Health care workers are prosecuted for helping disabled men visit sex workers, three appeals court judges rule in ministers’ victory
- Healthcare workers risk committing a violation if they help a disabled man visit a sex worker, appeals court judges have ruled
- Three judges upheld a government challenged objection by overturning a Supreme Court ruling
- Justice Hayden had heard the case of a 27-year-old man earlier this year
Aid workers run the risk of committing an offense if they visit a man with an intellectual disability to see a sex worker, judges of the Court of Appeal ruled.
Three appeal judges overturned a Supreme Court judge’s ruling and upheld a government objection.
Lord Burnett, the Lord Chief Justice, Lady Justice King and Lord Justice Baker set out their decision in a written ruling published on Friday.
Aid workers may be committing a crime if they allow a man with an intellectual disability to visit a sex worker, three judges of the Court of Appeal ruled.
Justice Hayden, who is based in the Family Division of the High Court in London, had discussed the 27-year-old man’s case at a hearing in the Court of Protection earlier this year.
This is where judges rule on people who don’t have the mental capacity to make decisions.
The judge ruled that under the Sexual Offenses Act 2003, counselors would not commit an offense if they made “practical arrangements” that the man would visit a sex worker in circumstances where he had the mental capacity to consent to sex, and to decide to have contact with a sex worker, but not the mental ability to make the appointments yourself.
Lawyers representing justice ministers challenged the ruling.
They argued that Mr Hayden had misinterpreted the legislation and said punishing the use of a sex worker “is against public order”.
The appeal judges concluded that the legislation had been misinterpreted.
Lord Burnett, the Lord Chief Justice, allowed the appeal. He, along with Lady Justice King and Lord Justice Baker set out their decision in a written ruling published on Friday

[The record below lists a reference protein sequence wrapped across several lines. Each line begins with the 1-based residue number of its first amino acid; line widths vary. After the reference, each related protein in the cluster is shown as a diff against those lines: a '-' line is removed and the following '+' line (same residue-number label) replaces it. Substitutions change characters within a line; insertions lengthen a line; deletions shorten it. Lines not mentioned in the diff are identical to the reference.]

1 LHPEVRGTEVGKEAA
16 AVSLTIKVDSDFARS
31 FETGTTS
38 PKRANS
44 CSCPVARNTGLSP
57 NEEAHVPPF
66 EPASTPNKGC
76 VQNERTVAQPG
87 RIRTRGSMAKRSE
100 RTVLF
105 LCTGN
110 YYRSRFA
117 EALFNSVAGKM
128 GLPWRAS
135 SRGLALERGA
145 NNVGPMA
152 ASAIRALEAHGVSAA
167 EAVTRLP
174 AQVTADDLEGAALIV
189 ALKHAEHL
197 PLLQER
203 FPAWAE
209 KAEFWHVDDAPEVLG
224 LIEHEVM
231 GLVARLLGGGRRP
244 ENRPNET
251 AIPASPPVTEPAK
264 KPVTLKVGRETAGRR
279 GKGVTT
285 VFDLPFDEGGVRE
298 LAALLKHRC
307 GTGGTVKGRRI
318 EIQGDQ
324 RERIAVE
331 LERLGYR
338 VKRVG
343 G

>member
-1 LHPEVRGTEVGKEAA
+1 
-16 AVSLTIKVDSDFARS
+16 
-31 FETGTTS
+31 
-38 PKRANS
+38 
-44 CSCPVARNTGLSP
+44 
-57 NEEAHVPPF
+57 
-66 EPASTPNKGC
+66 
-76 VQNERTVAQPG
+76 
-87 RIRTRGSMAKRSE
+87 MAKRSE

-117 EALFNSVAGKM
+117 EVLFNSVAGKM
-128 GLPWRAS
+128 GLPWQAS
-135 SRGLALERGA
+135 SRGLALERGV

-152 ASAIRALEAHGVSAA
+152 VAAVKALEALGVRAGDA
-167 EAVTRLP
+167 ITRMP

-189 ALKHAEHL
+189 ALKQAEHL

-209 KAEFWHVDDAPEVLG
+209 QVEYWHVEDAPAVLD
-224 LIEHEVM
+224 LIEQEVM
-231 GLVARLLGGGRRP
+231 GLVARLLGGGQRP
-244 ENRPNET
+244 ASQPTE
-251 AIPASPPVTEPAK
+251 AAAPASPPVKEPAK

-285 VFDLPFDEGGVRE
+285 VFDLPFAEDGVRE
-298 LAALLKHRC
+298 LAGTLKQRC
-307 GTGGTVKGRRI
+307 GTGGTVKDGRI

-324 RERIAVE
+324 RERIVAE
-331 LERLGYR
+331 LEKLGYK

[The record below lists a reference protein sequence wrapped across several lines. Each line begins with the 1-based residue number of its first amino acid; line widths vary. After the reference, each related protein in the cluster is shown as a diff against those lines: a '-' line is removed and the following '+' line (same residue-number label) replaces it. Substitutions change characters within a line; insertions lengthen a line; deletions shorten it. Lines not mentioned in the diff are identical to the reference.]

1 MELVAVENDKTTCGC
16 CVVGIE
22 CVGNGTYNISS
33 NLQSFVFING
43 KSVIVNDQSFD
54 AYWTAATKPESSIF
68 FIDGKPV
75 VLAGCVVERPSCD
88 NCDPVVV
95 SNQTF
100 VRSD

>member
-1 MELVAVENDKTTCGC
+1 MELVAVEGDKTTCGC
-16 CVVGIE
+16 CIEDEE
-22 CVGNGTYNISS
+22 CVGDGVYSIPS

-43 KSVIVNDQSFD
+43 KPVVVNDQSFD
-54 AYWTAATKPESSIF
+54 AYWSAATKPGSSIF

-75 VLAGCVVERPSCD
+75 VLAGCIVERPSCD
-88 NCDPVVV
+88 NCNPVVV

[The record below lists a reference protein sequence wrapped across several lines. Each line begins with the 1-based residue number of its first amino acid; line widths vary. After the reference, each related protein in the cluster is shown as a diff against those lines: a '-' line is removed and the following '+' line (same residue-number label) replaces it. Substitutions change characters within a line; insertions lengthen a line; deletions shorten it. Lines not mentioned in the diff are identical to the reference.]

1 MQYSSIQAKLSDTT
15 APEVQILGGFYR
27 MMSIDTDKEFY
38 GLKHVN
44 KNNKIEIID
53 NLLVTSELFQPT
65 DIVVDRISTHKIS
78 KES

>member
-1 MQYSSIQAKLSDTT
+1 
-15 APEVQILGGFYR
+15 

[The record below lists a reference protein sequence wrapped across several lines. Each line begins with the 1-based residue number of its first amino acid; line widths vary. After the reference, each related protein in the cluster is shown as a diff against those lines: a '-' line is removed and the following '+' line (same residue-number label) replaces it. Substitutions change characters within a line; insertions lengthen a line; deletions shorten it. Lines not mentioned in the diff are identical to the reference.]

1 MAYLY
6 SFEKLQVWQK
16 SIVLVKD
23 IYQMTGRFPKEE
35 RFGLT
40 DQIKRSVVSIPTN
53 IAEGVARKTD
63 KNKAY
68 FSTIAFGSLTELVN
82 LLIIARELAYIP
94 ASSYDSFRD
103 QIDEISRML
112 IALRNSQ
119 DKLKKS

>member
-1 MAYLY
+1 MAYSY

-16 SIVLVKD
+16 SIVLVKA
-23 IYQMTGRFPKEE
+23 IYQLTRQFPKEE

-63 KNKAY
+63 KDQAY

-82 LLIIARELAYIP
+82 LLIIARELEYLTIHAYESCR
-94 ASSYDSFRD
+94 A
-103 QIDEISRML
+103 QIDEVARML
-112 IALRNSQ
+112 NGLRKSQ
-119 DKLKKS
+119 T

Lord Burnett said: ‘I would allow the appeal on the grounds that the arrangements envisaged for securing the services of a sex worker would endanger the care providers involved in committing an offense contrary to section 39 of the Sexual Offenses Act 2003.’
He said Section 39 of the Ethics Act dealt with “sensitive moral and ethical issues in the field of criminal policy.”
He added: ‘One of its goals is a general protection cloak to cast a large number of vulnerable people into society to reduce the risk of harm to them.
Mr Justice Hayden, who is based in the Family Division of the High Court in London, had heard the 27-year-old man’s case earlier this year at a hearing in the Court of Protection
“To the extent that the provision discriminates against people in (the man’s) position compared to others in the care of the state (or wider), it represents Parliament’s considered view to strike a balance in these difficult areas. ‘
Lady Justice King and Lord Justice Baker said they agreed.
Lord Burnett said that given the conclusion reached on Mr Hayden’s interpretation of the legislation, there was no need for appellate judges to consider whether healthcare providers’ involvement in facilitating the husband’s use of a prostitute’ would be contrary to public order’.
Justice Hayden had ruled that the man should not be mentioned in media reports about the case.